- Make sure your children and pets are safely out of the room.
- See if anyone has been bitten by the bat.
- Unlock the windows to provide an exit route for the bat.
- Securely shut the doors of the room to prevent the wild animal from circulating within your living space.
- It is advisable to wear gloves and layers of clothing to safeguard against bat bites.
- Utilize a towel or flannel pillowcase to grasp the flying bat and place it in a plastic container. (Seek out an elevated surface to put the container on.)
- Release the bat outdoors and contact a local wildlife rehabilitation center for assistance.
What To Do If You Find A Bat Inside Your House In The Winter?
During winter, bats hibernate but don’t be surprised if you spot bats flying during the chillier months.
Sometimes if they get too hot or too cold, they might stir a bit, but mostly they will take advantage of the chilly weather and sleep right through it,
If It’s Warm Out, Release the Bat outside
If it’s not too chilly out, why not lend a hand to the little bat? Open up some windows around you and put on the lights to help it get home!
This will encourage the bat to seek out other suitable and warm environment to hibernate in that is not your house.
If you can, do not lose sight of where it flies off to. If it happens to go into your attic, it might be a good idea to give a pest control company a ring – it’s possible there could be some other critters (more bats) living in your house too.
Avoid exposing the bat to freezing temperatures.
Under no circumstances should the bat be released into temperatures lower than freezing, as the circumstances would be fatal for the animal. Moreover, it is inappropriate to keep the creature in captivity for more than twenty-four hours.
If the weather is going to remain below freezing for an extended period of time, and you find a bat in your residence, it is recommended that you contact a professional bat rescue and rehabilitation centre.
What To Do If The Bat In Your House Is Injured?
If you find a sick or injured bat, the best thing to do is place it in a small box or Tupperware container with a lid on top. This will help keep it safe and warm.
Once you’ve done that, calling a local wildlife rehabilitation centre is the best way to ensure the bat gets the care it needs. The friendly staff at the centre will be more than happy to take it off your hands and give it the help it needs.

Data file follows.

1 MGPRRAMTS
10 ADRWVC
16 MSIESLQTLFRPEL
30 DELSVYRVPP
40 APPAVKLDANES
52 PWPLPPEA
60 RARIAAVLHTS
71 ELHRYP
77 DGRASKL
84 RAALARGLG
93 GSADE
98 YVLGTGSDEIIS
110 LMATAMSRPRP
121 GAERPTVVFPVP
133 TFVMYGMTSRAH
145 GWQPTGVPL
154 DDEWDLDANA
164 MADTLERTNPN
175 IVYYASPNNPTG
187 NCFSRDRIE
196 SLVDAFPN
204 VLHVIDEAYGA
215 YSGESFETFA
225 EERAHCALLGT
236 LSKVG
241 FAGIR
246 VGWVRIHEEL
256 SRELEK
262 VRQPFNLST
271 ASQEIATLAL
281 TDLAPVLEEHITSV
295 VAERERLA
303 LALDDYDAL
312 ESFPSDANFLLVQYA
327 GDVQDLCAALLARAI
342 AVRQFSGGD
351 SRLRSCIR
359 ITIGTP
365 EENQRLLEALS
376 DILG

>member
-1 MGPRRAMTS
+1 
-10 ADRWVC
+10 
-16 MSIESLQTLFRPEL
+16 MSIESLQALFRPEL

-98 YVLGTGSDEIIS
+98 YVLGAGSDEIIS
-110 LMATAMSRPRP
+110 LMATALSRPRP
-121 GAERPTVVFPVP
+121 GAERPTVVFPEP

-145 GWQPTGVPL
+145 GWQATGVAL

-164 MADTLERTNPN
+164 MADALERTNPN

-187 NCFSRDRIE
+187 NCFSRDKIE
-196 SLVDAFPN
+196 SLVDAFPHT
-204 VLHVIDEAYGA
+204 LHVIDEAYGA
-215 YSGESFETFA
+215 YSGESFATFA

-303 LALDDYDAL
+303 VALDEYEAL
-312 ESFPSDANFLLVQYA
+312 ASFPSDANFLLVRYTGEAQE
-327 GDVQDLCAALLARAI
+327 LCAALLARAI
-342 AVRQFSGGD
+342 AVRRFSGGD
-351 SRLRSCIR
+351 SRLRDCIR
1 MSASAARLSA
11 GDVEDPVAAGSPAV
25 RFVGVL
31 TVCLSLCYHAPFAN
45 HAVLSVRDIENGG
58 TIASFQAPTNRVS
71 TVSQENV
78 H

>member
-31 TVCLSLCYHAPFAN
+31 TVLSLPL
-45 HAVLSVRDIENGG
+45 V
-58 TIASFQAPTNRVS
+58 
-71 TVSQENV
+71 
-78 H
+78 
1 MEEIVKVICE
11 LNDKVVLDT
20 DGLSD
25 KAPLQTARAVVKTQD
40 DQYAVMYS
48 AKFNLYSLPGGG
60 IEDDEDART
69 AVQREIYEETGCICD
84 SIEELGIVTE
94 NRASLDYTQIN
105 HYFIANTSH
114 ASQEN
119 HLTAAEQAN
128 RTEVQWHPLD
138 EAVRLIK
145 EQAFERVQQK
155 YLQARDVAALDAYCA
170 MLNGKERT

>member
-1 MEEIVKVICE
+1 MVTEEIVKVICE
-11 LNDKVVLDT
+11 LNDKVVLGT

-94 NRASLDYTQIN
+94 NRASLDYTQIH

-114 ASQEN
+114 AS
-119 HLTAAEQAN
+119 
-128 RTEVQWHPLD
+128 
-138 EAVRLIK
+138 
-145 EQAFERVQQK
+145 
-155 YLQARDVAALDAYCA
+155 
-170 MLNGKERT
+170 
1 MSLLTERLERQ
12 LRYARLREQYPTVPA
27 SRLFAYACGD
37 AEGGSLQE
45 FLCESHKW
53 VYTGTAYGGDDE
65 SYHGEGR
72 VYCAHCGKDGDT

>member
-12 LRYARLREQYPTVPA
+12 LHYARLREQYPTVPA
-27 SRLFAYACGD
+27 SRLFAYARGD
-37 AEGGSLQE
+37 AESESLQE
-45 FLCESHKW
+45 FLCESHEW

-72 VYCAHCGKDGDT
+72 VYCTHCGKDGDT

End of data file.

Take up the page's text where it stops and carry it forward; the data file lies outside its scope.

How To Prevent Bats From Entering Your Household?
If you have an inviting attic space in your house, there’s a chance that you may end up hosting a small colony of bats – between 20 and 40 of them. Bats love lounging in nice, cosy, dark, and safe spots like holes in trees and caves. So, don’t be surprised if you find them making themselves at home in your attic – it’s the perfect spot for them.
To keep those little winged friends from entering your home, the easiest way to do so is by ensuring all entrance points are sealed off. Make sure to cover any attic vents, fans, etc. with screens, as well as fit your chimney with a chimney screen. That way, you can be sure no accidental visitors will come flyin’ in.
Conduct a careful inspection of the exterior of your home. It is important to take note of any openings that would be large enough for a small finger to fit through, as this could potentially serve as a bat entry point.
Verify that all window screens are properly installed and intact. Additionally, assess doorways, garage entries, and areas inside sheds and storage buildings to ensure they are not used as resting places for bats.
Set up a bat house
The amazing thing about bat houses is that not only do they provide an ideal roosting spot for bats, but they also help keep real blood-sucking nuisances like mosquitoes away. Plus, it provides a place for bats to live that’s away from your home. So, why not give bats a cosy house to stay in and put your mind at ease?
Bats don’t mean to cause any trouble – they just want to fly around at night, grab a few insects to eat, and be home with their families. They’ve got no interest in scaring you, attacking you, or making your life any harder.
Bats often get a bad reputation, but the truth is that they can actually be quite beneficial for the environment.
If you ever happen to encounter one by accident, the best thing you can do is to remain calm and reach out to a professional in your area who can give you advice tailored to your particular situation.